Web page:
At the end of the cooking process Rogers encourages you to taste the cauliflower to make sure that all of the ingredients are in balance—that one isn't shouting louder than all of the others. This last time when I tasted the final dish, it seemed that the salty ingredients (capers, anchovies, olives) were screaming for attention. I wanted to bring out a little more sweetness. The original dish gets a bit of sweetness from the fennel spice and the crunchy toasted bread crumb topping. I had already incorporated a few pine nuts (added with the olives) which helped, but still wanted something more. I ended up adding a few dried currants which added sweetness as well as a chewy textural element. I was very pleased with this addition. At other times, you might feel that the dish needs a bit of acidity—a squeeze of lemon might bring it into balance. It may need more anchovy or fennel. The point is to taste...consider...and adjust.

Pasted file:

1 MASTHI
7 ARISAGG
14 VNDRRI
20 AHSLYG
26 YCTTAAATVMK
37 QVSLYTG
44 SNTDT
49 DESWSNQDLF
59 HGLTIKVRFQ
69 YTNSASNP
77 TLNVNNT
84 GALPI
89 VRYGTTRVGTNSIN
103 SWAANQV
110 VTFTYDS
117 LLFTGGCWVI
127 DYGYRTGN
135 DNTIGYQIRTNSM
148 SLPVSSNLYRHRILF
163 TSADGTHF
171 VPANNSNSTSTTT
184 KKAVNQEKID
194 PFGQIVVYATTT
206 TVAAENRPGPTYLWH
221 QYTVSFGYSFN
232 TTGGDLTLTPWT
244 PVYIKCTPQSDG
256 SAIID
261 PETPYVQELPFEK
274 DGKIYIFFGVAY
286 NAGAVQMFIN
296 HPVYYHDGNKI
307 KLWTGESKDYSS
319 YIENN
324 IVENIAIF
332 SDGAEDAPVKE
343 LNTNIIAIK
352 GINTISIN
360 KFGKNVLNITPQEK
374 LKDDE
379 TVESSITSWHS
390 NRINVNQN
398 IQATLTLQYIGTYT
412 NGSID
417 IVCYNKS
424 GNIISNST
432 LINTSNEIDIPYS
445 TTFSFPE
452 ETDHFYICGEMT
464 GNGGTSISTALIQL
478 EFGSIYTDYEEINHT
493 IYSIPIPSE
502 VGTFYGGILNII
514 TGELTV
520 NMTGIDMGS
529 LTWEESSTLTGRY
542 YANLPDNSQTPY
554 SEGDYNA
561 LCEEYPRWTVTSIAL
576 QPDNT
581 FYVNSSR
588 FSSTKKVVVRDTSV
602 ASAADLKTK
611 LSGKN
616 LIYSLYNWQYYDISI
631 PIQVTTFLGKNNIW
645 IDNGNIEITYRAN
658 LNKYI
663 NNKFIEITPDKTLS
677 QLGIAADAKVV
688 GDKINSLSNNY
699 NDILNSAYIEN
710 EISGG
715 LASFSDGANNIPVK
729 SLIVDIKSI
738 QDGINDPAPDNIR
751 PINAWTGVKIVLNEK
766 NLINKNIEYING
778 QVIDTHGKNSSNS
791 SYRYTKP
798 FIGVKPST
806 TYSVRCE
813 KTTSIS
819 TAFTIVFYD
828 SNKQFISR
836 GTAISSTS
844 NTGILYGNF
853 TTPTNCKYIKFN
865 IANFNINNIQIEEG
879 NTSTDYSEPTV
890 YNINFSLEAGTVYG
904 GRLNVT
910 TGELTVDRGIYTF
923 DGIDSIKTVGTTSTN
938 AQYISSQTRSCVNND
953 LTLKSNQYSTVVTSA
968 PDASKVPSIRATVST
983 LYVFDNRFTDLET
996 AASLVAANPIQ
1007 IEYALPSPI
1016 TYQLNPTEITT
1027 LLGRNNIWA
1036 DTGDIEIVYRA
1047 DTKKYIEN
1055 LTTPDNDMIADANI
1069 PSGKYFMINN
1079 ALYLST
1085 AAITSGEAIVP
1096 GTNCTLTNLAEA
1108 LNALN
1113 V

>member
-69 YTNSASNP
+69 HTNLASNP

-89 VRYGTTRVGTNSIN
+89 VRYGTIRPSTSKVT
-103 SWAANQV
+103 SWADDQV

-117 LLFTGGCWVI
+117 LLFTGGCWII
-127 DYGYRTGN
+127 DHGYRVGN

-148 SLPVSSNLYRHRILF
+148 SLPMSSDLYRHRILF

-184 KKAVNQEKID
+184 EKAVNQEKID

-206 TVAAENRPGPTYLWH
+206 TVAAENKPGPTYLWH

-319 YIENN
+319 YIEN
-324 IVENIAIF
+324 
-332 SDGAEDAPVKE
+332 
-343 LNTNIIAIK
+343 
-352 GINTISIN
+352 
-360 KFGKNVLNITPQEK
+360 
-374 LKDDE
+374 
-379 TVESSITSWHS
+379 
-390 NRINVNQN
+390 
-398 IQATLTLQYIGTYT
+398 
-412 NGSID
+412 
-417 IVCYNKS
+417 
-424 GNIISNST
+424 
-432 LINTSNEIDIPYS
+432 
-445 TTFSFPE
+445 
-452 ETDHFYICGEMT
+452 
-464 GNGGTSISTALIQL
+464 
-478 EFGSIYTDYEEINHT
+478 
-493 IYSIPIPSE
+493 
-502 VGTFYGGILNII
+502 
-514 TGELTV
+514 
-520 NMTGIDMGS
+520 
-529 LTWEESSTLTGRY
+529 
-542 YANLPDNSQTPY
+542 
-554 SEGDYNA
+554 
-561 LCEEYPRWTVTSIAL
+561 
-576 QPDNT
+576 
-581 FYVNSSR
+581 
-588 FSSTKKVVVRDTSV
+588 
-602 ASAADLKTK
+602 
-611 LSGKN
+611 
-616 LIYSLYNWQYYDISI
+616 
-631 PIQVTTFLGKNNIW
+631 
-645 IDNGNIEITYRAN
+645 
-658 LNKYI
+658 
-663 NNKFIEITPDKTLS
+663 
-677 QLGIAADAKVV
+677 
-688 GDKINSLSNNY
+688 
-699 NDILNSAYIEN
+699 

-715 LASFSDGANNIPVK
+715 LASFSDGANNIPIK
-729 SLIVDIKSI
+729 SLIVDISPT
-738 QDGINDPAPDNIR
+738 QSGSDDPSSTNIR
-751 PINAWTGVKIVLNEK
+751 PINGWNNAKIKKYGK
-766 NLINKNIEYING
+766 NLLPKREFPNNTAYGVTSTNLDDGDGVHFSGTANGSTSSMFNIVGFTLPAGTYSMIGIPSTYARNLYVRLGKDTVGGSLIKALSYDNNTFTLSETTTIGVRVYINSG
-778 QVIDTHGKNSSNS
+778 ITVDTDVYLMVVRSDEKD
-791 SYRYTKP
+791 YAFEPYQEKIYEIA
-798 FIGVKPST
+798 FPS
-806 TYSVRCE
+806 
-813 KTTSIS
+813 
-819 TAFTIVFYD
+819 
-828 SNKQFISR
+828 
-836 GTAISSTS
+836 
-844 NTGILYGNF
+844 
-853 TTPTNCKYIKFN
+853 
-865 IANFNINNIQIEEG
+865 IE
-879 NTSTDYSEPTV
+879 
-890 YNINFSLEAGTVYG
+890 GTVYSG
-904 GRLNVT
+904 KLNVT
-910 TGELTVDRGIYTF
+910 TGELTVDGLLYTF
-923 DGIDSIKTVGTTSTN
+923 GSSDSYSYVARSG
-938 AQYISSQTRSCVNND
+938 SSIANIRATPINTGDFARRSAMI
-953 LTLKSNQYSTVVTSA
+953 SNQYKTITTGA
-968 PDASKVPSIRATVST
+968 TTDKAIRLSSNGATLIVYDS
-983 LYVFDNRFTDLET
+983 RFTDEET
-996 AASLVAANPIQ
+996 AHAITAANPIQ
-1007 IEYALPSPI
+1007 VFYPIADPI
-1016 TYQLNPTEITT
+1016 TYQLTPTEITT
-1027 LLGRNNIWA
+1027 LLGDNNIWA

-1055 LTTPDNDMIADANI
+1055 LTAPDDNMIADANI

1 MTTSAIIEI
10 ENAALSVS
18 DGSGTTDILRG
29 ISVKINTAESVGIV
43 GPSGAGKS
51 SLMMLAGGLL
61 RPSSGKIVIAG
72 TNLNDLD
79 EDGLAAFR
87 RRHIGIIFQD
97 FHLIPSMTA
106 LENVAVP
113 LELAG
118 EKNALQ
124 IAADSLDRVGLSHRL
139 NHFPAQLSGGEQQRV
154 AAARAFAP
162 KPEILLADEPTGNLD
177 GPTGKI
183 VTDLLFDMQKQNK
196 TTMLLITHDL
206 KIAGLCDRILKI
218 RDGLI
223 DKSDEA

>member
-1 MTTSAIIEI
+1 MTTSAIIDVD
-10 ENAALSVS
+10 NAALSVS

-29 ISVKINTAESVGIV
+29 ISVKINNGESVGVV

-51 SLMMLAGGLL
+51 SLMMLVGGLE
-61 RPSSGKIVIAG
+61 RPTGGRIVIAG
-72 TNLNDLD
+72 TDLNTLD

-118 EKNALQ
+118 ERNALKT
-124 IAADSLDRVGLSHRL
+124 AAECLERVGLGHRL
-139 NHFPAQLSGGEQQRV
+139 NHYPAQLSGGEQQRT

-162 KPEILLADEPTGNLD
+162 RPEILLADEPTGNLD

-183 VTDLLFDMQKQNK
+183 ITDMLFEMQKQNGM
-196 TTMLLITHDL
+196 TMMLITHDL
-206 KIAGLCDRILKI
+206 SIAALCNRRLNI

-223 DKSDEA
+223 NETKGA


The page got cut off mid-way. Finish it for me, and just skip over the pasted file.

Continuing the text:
As a final note, Rogers recipe calls for a 12-inch sauté pan.  What you actually need is a sauté pan with a flat cooking surface of at least 12 inches. Such a pan would be sold as a 14-inch pan—or larger—as measured from rim to rim. I used a "12-inch" pan (with a cooking surface of about 8 to 9 inches) for half of the recipe. I didn't know all of these measurement details until I got out a ruler and measured all of my pans and then checked at Chef's Catalog to see how they are labeled and sold. I didn't think about all of this when I was sautéing the cauliflower.  I just pulled out a pan to use that looked like the right size for the amount of cauliflower I was going to be sautéing (which is what you should be doing anyway). I guess I'm sharing all of this because if you went with her suggestion of a "12-inch" pan (as labeled by the manufacturer) you would be cooking in a pan that is too small and you wouldn't get caramelized cauliflower—you would get oily, steamed cauliflower. Also, Rogers suggests a temperature of medium for the sautéing. My stove doesn't have enough power to maintain the active, gentle sizzle called for at that heat...yours might not either. My stove required medium-high heat. You need to get to know your stove. As always, look to the recipe for cues about what should be going on in the pan and adjust the specifics of the recipe to obtain the desired result.